For Prudence, a chance encounter at the local co-op reveals a road less traveled and the journey ahead
I noticed the woman’s skirt first. Made from a stretchy black polyester from another era, the skirt brushed the tops of her shoes, which peeked out from underneath like two pointy black snouts. She stared at the gleaming push-top coffee thermoses perched just out of reach as she fidgeted with an orange paper coffee cup, turning it over and over in her hands.
“May I get you some coffee?” I asked.
“No, I can manage,” she said, and promptly dropped the cup, which rolled under her wheelchair.
Our eyes met and both crinkled at the corners.
“Well. I guess maybe you’d better.” Read more
As if being a mother wasn’t difficult enough; Prudence illustrates what its like to be a mother of an autistic child, navigating familial relations, good intentions and bureaucratic ignorance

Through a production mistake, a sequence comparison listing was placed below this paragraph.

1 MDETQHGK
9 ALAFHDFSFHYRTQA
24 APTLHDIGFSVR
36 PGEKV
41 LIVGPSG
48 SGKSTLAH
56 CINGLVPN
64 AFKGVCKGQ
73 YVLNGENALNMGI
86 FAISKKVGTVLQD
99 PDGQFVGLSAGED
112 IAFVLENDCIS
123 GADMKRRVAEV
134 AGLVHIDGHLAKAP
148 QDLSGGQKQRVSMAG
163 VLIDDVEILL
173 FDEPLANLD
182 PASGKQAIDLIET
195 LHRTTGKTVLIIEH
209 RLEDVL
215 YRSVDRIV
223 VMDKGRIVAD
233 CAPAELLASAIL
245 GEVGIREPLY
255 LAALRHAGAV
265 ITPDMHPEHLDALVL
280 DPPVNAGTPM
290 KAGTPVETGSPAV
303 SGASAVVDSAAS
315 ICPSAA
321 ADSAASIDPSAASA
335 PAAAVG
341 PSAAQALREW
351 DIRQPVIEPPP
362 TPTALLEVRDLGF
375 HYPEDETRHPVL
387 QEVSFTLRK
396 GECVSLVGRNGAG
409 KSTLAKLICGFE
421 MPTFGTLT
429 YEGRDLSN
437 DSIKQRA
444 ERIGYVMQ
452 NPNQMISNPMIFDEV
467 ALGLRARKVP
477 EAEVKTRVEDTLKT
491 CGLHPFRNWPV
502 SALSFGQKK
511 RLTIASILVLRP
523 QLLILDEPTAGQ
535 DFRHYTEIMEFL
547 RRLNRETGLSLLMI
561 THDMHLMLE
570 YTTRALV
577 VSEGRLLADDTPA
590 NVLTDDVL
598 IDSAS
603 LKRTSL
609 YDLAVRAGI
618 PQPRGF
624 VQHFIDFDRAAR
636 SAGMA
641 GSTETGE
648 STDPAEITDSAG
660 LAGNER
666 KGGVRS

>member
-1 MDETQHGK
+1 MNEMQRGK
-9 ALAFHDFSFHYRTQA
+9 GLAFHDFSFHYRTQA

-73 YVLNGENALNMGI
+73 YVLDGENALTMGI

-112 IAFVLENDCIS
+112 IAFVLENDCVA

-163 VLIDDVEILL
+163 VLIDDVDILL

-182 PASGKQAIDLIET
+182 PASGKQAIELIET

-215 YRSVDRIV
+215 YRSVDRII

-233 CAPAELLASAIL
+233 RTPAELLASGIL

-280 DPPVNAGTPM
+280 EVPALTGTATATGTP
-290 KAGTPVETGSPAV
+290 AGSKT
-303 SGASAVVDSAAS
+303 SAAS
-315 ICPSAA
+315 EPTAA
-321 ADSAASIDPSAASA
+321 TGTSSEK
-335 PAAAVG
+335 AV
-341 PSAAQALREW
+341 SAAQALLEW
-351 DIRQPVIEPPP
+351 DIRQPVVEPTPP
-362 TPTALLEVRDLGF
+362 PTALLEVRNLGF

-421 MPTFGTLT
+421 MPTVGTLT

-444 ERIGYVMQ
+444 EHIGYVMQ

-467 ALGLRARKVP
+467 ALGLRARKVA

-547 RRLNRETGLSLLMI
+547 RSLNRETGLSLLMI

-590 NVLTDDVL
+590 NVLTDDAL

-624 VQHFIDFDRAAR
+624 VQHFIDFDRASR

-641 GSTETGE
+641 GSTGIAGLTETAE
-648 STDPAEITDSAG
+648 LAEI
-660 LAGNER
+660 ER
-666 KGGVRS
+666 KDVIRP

The popsicle stick-thin figure in rumpled pajamas who is my 16-year-old son stands in the darkened corridor in a fighter’s stance, small white hands clenched into fists. His face, lit by a shaft of light from the laundry room, is contorted with rage at being roused from his slumber—probably by me shutting the dryer door.
Casey’s eyes dart from the lit laundry room to the clothes in my arms; then to the crack of light under his brother’s bedroom door.
This could go any direction, including ones I cannot imagine, so I float a storyline: “I’m going downstairs with these clean clothes; time to go back to bed.”
“Mom? Who are you talking to?” comes from behind my oldest son’s door.
I dart a warning glance at Casey, whose free-floating anxiety wicks towards the sound of his brother’s voice. He erupts, “Shut-up! I’m trying to sleep!”
“You shut-up. You’re the one who’s yelling,” comes big brother’s voice. Read more
We’re please to introduce our first guest blogger: co-founder of Plastic Pollution Coalition and contributor to the Huffington Post, Lisa Kaas Boyle describes herself as an environmental attorney, mother and life-long learner. Welcome Lisa!